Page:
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To retail investors, the calculation used to determine an executive’s total compensation can be mystifying. The most straightforward component—cash salary—is often also the smallest part of the mix, which can include options, performance-related bonuses, long-term incentives, pension allotments and executive perks like use of the corporate jet.

Elon Musk for instance, earned a 2020 salary of zero dollars—yet Bloomberg estimates his total compensation for the year was worth US$6.7 billion. And these packages can sometimes seem untethered from a company’s actual performance—especially during these rocky pandemic years. Canada’s top-paid CEO in 2020 was Canopy Growth’s David Klein, who made a total of $45.2 million even as the company posted a net loss of $1.3 billion. But according to executive compensation consultant Ken Hugessen, CEO pay isn’t as out-of-whack as many shareholders might believe.

Is executive compensation really out of control?

Considering the five most highly paid CEOs on the TSX made a combined $140.7 million in 2020, you might be tempted to say “hell yes.” But in Hugessen’s most recent analysis of the TSX 60, CEO compensation has increased by 5% over five years. “It’s better than a kick in the shins,” he says, “but the idea that executive compensation is a runaway train? It moves forward, but it’s not that exciting.” Yes, there are some glaring exceptions, but Hugessen insists they’re not the rule. And he points out that compensation for a particular year might reflect a company having to entice a new CEO or be based on performance from years past.

What impact has the pandemic had on executive pay?

It might seem obscene that compensation for Canada’s top executives rose by 17% in 2020—an average of $171,000 each—while half of workers making $17 an hour or less lost their jobs in the first couple of months of the pandemic (and still haven’t fully recovered), according to the Canadian Centre for Policy Alternatives. But bear in mind a lot of the typical exec’s compensation is tied to stock. “For a surprising number of businesses, COVID-19 hasn’t been a bad thing, and in many cases, it has been a downright good thing,” says Hugessen. The S&P 500 Index finished 2020 up 16%, despite an initial pandemic rout. The S&P/TSX Composite, meanwhile, eked out a gain of just over 2%. (The indexes were up 27% and 16%, respectively, in 2021, so expect to see plump payouts disclosed in this year’s proxies, too.)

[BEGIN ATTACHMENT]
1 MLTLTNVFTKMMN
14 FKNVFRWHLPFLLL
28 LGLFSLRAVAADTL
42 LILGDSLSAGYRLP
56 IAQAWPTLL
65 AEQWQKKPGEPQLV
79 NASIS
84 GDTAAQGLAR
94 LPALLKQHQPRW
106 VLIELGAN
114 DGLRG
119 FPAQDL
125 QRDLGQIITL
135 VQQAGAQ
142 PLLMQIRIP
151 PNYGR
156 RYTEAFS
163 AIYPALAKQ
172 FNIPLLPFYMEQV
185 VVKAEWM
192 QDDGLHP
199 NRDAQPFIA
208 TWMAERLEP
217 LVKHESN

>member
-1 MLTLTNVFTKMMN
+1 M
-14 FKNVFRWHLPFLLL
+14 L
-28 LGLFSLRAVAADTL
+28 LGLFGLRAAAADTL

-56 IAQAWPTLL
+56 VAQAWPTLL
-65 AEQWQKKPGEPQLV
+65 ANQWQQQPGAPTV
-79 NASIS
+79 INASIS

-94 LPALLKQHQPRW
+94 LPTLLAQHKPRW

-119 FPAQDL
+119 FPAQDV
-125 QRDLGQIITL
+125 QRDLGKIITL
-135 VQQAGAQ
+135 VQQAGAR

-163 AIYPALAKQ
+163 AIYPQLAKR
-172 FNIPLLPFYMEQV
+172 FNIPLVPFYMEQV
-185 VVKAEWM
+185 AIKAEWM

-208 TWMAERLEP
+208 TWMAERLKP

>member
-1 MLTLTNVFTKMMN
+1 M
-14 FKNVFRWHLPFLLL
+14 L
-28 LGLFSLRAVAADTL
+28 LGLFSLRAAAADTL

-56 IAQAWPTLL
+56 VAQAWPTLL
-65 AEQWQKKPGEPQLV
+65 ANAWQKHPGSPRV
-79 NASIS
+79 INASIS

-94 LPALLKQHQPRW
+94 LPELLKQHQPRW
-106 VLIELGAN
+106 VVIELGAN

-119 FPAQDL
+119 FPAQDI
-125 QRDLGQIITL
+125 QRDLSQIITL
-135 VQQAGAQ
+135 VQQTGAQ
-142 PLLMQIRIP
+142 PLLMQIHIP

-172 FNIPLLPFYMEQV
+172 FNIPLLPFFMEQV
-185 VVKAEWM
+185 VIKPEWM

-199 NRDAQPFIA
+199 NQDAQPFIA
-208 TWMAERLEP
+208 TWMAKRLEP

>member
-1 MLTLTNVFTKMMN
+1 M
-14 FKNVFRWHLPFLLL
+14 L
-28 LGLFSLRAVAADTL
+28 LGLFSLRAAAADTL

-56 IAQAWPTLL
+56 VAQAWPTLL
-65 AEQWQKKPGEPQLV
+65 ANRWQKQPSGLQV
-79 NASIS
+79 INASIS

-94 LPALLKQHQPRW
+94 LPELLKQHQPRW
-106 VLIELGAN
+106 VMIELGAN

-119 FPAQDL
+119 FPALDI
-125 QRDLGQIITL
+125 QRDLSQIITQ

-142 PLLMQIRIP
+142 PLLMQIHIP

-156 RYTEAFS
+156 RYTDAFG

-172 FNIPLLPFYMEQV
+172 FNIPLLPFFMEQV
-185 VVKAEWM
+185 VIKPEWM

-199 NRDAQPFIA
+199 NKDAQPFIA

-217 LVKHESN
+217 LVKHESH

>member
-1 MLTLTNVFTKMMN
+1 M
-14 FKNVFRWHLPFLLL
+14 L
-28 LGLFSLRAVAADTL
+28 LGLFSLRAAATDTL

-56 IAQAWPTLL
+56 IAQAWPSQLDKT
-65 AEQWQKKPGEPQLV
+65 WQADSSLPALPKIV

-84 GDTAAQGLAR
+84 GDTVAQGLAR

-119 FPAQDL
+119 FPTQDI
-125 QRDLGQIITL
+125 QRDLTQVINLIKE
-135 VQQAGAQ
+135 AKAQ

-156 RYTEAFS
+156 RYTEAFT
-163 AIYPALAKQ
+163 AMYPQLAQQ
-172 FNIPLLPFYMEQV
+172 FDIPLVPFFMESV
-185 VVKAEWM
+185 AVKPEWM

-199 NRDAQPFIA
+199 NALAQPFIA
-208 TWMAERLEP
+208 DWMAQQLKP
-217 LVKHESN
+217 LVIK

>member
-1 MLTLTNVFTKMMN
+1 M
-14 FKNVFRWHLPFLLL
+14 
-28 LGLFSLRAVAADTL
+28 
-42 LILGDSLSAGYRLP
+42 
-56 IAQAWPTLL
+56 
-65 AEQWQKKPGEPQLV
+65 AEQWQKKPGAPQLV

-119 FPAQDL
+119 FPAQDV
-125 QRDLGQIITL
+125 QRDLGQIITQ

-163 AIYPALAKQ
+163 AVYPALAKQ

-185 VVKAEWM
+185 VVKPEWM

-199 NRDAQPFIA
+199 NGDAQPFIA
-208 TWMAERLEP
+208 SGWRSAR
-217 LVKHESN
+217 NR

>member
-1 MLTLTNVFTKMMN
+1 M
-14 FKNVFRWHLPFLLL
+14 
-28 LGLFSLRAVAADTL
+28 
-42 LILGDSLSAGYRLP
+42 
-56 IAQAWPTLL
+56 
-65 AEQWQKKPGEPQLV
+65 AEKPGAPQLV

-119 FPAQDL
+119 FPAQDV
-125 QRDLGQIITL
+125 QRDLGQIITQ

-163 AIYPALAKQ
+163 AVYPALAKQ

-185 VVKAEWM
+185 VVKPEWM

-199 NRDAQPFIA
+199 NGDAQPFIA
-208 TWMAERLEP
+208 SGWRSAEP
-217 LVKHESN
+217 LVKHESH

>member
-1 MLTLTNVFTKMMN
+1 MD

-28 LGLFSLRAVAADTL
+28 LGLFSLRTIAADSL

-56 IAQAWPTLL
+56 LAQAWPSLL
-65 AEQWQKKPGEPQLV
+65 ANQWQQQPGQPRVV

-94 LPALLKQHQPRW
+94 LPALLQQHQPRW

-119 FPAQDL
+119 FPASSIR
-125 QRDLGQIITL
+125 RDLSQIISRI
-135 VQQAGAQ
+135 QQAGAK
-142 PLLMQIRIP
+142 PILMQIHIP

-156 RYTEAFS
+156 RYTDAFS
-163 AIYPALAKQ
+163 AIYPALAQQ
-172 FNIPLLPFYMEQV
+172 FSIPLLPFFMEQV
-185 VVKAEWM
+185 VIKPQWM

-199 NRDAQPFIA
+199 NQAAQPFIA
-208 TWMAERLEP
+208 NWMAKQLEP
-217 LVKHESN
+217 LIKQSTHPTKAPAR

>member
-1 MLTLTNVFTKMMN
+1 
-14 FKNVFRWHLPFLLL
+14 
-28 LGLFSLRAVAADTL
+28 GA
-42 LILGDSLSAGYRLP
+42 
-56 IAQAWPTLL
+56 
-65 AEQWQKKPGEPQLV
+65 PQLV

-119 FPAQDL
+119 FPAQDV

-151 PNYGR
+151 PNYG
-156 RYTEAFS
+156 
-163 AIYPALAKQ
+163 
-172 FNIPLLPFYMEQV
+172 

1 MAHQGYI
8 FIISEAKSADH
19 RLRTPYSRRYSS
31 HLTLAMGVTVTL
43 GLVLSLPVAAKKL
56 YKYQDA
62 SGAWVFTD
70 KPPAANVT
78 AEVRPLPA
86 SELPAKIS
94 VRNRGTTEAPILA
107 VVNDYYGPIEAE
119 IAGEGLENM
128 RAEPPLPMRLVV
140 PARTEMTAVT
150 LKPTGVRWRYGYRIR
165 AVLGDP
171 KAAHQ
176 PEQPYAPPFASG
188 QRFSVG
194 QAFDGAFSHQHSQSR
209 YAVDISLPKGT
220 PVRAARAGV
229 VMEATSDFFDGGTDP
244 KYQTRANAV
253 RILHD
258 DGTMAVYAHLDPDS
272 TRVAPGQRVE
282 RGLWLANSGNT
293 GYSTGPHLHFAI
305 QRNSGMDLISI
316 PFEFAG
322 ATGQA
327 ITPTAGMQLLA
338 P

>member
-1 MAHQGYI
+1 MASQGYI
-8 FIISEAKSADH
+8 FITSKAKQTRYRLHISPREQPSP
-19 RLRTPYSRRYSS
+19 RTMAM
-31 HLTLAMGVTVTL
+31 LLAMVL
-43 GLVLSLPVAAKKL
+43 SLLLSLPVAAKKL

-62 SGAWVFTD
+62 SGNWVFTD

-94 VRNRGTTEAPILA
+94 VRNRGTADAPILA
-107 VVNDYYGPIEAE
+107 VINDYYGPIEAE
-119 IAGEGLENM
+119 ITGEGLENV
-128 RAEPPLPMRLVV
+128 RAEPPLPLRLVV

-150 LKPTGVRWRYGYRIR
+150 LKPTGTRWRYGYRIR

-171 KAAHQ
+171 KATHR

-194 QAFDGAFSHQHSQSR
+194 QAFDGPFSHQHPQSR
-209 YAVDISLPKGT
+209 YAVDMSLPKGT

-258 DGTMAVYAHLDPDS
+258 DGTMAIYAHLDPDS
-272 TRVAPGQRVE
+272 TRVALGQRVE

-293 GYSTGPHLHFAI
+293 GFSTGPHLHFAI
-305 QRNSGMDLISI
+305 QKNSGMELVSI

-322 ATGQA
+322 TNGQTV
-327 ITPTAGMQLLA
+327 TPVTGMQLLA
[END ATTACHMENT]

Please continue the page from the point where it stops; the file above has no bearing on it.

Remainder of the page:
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What has driven the adoption of say-on-pay votes?

Countries including the U.S., Australia and Switzerland have adopted mandatory say-on-pay votes, allowing shareholders to cast a ballot on executive compensation. In Canada, say-on-pay is voluntary. Nonetheless, the Shareholder Association for Research and Education reports 71% of companies in the S&P/TSX index hold such votes anyway—after all, it’s better to be proactive than face a potential shareholder revolt. Overall, Hugessen believes say-on-pay has improved director accountability. “Boards have sometimes been seen as too acquiescent to whatever management wants to do, including how they pay themselves,” he says. “Exposing directors to this non-binding vote certainly raises their sensitivity and has made them feel more accountable to the shareholder community.”

How often do companies lose say-on-pay votes?

Out of 204 companies that held say-on-pay votes for 2021, only six resolutions failed—all companies that had negative one-year and three-year shareholder returns in the previous calendar year. It comes down to two factors, says Hugessen. “If it seems pay has gone up while shareholders are suffering, whether that’s the case or not is almost secondary,” he says. “And then it moves to the proxy—how much time you spend ensuring shareholders understand why you’ve done what you’ve done. If both those aren’t there—content and storytelling—then you’re at risk.”

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